Operating in a nondescript mosque in Perugia, the central hill town known for its Renaissance architecture and idyllic countryside, a small extremist cell allegedly ran what Italian police say was a "terror school" that trained in hand-to-hand combat, bomb making and airplane piloting.
Anti-terrorism police said they arrested three Moroccans -- an imam and two of his aides -- on Saturday and raided the Ponte Felcino mosque on the outskirts of the Umbrian capital, finding barrels of chemicals hidden in the cellar, and documents including instructions on how to pilot a Boeing 747.
"The investigation has shown that, in the Ponte Felcino mosque, there was a continued training for terrorist activity," anti-terror police head Carlo De Stefano said. "We have discovered and neutralized a real `terror school,' which was part of a widespread terrorism system made up of small cells that act on their own."
The modest mosque, on the ground floor of a red-painted residential building, hid chemical substances, including acids, nitrates and ferrocyanide, which may have been used to experiment during the courses, said Claudio Galzerano, head of the international terrorism division with the anti-terror police.
Activities at the mosque used films and documents downloaded from the Internet, and included weapons training, instructions on how to prepare poisons and explosives, as well as how to lay an ambush, reach combat zones safely and send encrypted messages, police said in a statement.
Police identified the imam as 41-year-old Korchi El Mostapha and his two aides as Mohamed El Jari, 47, and Driss Safika, 46, while a fourth Moroccan suspect was still being sought and was believed to be abroad. All four are suspected of conducting training with the aim of international terrorism.
Another 20 people who frequented the mosque were placed under investigation for various charges, including violating Italy's immigration laws, Galzerano said.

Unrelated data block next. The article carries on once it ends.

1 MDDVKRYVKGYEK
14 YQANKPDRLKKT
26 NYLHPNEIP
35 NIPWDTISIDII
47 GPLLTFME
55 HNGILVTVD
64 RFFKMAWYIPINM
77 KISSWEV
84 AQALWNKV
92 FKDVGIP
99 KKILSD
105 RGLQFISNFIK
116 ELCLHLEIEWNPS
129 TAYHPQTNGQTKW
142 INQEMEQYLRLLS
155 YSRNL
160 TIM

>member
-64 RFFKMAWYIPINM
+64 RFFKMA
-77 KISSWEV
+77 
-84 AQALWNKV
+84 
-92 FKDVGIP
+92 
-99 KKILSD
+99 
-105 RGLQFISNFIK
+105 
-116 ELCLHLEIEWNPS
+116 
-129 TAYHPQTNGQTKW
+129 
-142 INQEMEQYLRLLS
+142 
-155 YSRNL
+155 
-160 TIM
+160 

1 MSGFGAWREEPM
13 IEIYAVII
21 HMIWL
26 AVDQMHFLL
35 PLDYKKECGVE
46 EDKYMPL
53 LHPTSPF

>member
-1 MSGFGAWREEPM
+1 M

The arrests followed a two-year investigation in the small city, which has a large non-Italian population, including tourists roaming Medieval and Renaissance palaces, students at the local foreigners' university and immigrants working in local industry.
The imam at the central mosque in Perugia, which has a 10,000-strong Muslim community, said the Ponte Felcino group did not appear dangerous, Italian news agency ANSA reported.
"Generally it's a quiet community. A few made some noise over the international situation, but those were just words," the imam, Abdel Qader, told ANSA. "We trust justice. Everything will be verified, and if any [of the suspects] has made a mistake he will have to pay."
Between daily prayers, the small mosque doubled as a training camp, the police statement said. The imam held courses, showed propaganda messages and made fiery sermons inciting a small group of disciples, some of them children, to join the Holy War, it said.
Galzerano, the top anti-terror official, said that the cell was involved only in training activities, and that no one was accused of preparing or carrying out attacks.
The police statement said the cell had contacts with two members of the Moroccan Islamic Combat group arrested around two years ago in Belgium.
The Islamic group -- known by its French acronym, GICM -- is believed to have ties to al-Qaeda and has been linked to the 2004 Madrid bombings.
In recent years Italy has tightened its anti-terrorism laws and stepped up surveillance at mosques and Islamic centers.
Authorities have kept a close eye on what they say are extremist clerics, having some expelled or arrested and put on trial, but several cases have ended in acquittals. In May, a court cleared the former imam of the northern town of Varese and two other Moroccans accused of raising money and recruiting extremists for the GICM.
Interior Minister Giuliano Amato said the Perugia case "confirms the need to always maintain high surveillance in locations where only religious activities should take place."
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